Produce a report for a shareholder, based upon the latest available Sainsbury's report and accounts.
Terms of Reference
Produce a report for a shareholder, based upon the latest available Sainsbury's report and accounts to:
- Identify, compare, contrast, and reconcile the profit position to its cash generating position
- Using appropriate ratios, identify trends in business performance
Objective of Report
To determine whether Sainsbury's shares represent good shareholder value
An analysis of the accounts has shown weak performance over the past two years and troubling signs of potential future problems if improvements are not made. This report looks at the evidence.
Evidence brief review of sources of information
The primary source for this report was Sainsbury's published accounts for 2005. Analysis has been made using industry standard ratio analysis techniques, but some ratios were adapted to improve understanding of underlying, rather than exceptional, performance.
Gross profit for 2005 was 4.43% (percentage of turnover). There was a gross operating loss of £167m, compared to £656m profit in 2004. The 2005 figure is misleading, as the gross operating profit bore the full cost of the £507m business transformation programme.
Stripping out this extraordinary item produces an adjusted operating profit margin of £345m or 2.23%. This figure has been used to calculate adjusted ratios for overall capital employed (3.70%) and return on operating capital (5.68%).
The asset turn ration shows the operating capital efficiency - £2.53 is being returned for every £1 of working capital invested.
Working capital is typical for a supermarket. The working capital ratio is -8.58% - Sainsbury's needs -8p to hand to generate sales (goods are sold before they need to be paid for). This is supported by the quick ratio of 0.58 (demonstrating net current liabilities rather than assets). So the poor returns on working capital are caused by weak profit margins.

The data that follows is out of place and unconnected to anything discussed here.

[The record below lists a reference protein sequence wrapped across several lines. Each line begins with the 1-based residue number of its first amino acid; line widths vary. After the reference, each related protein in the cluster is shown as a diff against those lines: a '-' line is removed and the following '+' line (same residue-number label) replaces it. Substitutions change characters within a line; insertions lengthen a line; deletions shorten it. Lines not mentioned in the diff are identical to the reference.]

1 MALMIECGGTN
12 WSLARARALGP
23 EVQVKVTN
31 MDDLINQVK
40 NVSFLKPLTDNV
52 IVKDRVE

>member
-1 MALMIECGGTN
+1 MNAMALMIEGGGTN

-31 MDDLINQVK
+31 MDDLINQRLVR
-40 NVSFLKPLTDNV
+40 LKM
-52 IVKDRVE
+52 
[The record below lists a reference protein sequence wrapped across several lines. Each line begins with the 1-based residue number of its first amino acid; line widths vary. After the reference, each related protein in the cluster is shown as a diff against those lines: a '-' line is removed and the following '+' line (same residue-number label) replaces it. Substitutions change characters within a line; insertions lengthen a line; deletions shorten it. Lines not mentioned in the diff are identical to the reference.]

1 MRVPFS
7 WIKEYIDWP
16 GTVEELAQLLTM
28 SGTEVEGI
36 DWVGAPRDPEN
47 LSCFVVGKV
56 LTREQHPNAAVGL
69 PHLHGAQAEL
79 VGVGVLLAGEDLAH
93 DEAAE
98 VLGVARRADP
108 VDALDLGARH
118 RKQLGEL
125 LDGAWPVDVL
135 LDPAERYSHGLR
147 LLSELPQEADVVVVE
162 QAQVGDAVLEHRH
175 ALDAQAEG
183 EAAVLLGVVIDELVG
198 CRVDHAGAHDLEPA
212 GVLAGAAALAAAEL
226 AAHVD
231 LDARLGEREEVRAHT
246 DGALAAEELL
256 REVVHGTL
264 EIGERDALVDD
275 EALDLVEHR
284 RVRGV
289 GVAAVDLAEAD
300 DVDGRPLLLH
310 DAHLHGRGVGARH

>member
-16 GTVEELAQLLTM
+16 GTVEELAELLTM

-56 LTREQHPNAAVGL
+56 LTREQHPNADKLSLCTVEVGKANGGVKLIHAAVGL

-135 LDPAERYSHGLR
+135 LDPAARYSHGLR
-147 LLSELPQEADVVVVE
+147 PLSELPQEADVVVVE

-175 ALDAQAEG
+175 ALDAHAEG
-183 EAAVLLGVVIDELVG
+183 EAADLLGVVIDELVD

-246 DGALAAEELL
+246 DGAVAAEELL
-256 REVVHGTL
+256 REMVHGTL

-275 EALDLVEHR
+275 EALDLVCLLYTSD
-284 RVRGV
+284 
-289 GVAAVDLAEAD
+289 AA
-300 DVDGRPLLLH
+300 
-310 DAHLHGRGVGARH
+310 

To improve the margins Sainsbury's would need to either:
- Increase prices (undermining a £400million price reduction programme).
- Improve sales of high-profit goods (but the Chief Executive's report talks of relaunching the "low price products" range).
- Reduce cost of sales (the report alludes to supply chain and stocking issues).
Margins could be increased by improving the overhead cost ratio. At 4.99% there may not be great savings to be made, but an increase in volumes (in line with the sales expansion plan) or a reduction in supply and distribution costs may help.
Overall net cash inflow is greatly improved (2005 £978m inflow, 2004 £409m outflow). Liquidity also improved (2005 unadjusted quick ratio 4.83, 3.88 in 2004).
Net cash inflow from operations was up by £67m on last year, and the net spend on fixed assets was down, although more interest and dividends on preference shares were paid out. The most significant impact on cash flow was a large net injection of £1,018m, mostly from the profits of the Shaws disposal.
Because of this, Sainsbury's had sufficient total cash flow to pay equity and non-equity dividends, reduce overall debt, perform the share consolidation exercise and retain more cash, as well as pay for operations and the business restructuring. This was a one-off. Sainsbury's has used the proceeds well to consolidate and improve its position, but without an increase in sales next year, cash flow may deteriorate. This would put further pressure on the dividend.
Earnings per share (EPS)
EPS is a measure of shareholder value - the higher, the better. The trend in EPS was steady rises for the first three years, a 13% drop in 2004, and a precipitous 83% drop in 2005. Each share is now earning one quarter of what it was making five years ago.
The Chairman's report blamed the exceptional restructuring costs incurred in 2005. The underlying EPS, which strips out the effects of exceptional items and other accounting conventions (e.g. amortisation of goodwill), gives a closer idea of real earnings from the underlying . The underlying EPS shows the same three year rise, a 3% drop in 2004 and a 62% drop in 2005, ending half what it was five years ago. This suggests:
The dividend halved from 15.69p (2004) to 7.80p (2005). Dividend cover was 1.49 in 2004. It is now 1.15. A weak position has deteriorated, despite the large cut in dividend. This reflects the large fall in EPS. The Chairman's report notes this, stating a goal of restoring the 1.5 ratio (which has not been exceeded in the past 5 years).